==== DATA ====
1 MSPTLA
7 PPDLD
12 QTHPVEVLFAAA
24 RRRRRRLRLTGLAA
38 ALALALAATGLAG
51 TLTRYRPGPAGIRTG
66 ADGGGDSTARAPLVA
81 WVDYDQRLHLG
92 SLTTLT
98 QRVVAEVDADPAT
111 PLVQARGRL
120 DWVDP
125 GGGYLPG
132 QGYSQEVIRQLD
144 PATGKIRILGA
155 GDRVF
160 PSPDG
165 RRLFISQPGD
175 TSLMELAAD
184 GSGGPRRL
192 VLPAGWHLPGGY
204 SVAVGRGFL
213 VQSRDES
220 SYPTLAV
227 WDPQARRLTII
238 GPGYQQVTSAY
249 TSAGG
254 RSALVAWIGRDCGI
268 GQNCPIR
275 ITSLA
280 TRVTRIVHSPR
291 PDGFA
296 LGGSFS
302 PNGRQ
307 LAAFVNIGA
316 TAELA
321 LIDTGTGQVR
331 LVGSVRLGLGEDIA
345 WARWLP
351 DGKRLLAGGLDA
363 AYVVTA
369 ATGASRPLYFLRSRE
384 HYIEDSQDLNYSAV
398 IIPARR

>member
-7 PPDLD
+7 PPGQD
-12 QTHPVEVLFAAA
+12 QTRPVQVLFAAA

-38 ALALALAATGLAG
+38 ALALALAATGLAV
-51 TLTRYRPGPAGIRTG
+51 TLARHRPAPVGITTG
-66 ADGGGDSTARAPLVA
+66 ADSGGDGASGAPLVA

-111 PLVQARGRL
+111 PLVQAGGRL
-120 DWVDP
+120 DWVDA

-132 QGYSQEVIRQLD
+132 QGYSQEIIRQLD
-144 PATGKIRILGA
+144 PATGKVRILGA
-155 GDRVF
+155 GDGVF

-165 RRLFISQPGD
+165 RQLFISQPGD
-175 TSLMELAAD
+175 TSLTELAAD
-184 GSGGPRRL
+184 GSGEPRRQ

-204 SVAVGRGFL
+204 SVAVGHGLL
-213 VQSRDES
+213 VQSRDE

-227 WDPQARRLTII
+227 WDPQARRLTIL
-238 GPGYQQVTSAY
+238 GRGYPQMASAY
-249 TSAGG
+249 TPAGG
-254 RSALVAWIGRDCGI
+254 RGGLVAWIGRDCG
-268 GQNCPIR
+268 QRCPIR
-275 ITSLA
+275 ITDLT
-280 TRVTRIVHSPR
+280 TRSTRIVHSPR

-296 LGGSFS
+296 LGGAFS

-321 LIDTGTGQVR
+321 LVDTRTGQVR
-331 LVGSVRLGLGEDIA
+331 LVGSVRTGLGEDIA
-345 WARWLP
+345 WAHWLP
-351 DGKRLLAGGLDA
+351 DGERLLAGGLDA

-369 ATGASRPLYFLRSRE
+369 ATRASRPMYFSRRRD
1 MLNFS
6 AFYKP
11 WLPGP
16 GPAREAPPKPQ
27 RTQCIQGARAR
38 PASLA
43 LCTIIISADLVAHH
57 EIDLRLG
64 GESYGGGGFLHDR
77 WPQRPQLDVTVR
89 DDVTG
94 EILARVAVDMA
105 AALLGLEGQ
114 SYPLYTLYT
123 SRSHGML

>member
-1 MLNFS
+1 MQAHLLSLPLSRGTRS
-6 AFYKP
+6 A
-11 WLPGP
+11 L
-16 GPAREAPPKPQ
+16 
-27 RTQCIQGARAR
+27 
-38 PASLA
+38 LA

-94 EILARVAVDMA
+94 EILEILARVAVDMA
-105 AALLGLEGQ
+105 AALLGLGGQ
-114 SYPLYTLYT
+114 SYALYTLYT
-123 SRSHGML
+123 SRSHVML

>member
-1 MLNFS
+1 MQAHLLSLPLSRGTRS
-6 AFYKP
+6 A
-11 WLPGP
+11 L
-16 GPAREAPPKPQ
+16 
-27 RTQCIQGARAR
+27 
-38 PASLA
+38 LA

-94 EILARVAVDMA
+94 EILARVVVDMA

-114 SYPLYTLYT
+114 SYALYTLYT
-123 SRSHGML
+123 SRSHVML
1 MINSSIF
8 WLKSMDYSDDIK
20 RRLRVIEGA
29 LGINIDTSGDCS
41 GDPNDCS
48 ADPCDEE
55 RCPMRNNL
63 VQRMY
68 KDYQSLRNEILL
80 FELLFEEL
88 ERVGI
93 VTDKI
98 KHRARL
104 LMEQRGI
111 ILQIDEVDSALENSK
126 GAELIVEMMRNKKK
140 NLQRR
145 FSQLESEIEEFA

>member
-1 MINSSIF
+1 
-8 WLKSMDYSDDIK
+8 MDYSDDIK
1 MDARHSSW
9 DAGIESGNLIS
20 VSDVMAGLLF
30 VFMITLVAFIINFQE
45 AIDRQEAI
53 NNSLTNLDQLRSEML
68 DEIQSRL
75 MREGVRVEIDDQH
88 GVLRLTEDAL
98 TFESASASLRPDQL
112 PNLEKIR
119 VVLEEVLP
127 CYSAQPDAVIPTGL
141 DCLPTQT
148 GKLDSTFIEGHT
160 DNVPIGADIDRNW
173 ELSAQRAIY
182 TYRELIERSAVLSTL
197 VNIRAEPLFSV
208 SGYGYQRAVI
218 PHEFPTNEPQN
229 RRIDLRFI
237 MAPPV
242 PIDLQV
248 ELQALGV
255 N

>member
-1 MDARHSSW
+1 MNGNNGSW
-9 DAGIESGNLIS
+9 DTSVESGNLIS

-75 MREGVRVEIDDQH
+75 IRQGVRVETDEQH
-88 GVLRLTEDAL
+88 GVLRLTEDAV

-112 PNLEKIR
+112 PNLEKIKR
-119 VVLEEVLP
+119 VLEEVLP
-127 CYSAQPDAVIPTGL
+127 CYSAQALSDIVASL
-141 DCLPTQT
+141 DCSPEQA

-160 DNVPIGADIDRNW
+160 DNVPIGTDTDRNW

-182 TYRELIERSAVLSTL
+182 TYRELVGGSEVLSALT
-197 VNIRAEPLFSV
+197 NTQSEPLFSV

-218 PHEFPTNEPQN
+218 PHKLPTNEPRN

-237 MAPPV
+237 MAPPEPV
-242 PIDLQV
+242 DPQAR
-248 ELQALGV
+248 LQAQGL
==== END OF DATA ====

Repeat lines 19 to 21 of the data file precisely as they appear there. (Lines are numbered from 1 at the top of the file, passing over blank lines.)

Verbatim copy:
175 TSLMELAAD
184 GSGGPRRL
192 VLPAGWHLPGGY